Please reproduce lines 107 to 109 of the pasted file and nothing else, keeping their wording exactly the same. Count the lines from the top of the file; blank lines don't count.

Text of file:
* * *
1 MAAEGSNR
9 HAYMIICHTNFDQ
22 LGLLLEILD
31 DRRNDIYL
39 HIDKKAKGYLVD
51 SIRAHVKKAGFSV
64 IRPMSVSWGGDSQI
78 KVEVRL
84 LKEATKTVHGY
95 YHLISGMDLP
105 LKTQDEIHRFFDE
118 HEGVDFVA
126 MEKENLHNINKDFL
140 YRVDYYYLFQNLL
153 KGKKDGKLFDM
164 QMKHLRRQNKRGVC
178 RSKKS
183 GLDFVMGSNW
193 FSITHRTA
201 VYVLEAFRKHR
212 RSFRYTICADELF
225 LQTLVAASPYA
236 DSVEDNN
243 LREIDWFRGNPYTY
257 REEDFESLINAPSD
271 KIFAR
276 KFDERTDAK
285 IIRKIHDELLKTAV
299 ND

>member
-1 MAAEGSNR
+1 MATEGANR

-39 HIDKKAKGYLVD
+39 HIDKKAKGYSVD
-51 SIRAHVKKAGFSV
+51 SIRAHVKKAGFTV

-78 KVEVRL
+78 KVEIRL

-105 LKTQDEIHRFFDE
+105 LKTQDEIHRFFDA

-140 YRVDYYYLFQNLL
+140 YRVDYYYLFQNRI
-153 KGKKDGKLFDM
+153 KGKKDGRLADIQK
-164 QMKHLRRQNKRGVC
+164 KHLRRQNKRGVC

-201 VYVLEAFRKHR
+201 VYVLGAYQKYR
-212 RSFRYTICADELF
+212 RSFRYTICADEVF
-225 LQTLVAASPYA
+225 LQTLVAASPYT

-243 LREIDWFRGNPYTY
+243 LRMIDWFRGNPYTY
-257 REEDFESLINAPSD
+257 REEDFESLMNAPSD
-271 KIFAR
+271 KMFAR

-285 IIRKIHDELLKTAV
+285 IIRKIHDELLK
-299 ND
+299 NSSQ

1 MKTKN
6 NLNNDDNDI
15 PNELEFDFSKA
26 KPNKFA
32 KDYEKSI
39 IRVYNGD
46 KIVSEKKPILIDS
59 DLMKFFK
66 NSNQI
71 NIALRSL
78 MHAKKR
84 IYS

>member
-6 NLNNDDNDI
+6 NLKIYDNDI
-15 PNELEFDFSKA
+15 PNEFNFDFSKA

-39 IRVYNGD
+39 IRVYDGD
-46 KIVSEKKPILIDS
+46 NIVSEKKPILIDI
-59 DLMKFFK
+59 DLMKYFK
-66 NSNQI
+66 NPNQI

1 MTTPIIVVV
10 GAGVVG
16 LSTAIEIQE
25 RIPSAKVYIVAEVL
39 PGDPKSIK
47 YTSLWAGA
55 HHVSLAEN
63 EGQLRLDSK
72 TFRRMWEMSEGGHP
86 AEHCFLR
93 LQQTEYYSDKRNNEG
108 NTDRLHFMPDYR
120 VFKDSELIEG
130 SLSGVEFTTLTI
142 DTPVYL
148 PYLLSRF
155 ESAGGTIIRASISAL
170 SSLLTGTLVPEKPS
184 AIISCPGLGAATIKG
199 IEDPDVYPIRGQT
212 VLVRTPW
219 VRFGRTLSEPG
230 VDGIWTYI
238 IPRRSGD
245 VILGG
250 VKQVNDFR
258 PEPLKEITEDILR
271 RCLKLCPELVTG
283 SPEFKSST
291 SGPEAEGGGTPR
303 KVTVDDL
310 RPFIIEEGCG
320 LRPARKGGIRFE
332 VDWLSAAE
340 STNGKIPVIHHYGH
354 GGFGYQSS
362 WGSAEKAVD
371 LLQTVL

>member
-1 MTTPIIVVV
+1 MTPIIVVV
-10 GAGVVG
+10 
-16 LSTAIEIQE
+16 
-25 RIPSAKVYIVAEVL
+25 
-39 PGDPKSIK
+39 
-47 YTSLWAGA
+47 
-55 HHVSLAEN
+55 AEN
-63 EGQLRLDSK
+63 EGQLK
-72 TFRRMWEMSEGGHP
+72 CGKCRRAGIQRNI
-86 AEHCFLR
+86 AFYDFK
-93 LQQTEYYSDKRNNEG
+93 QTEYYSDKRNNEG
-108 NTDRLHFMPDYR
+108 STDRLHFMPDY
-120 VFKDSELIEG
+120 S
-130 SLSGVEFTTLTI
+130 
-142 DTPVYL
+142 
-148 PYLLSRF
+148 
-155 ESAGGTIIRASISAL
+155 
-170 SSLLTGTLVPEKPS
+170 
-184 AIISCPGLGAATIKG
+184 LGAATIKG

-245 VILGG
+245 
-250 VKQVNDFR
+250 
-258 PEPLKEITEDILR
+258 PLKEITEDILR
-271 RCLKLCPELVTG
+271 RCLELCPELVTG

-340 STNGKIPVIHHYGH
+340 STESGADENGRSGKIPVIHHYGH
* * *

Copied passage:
199 IEDPDVYPIRGQT
212 VLVRTPW
219 VRFGRTLSEPG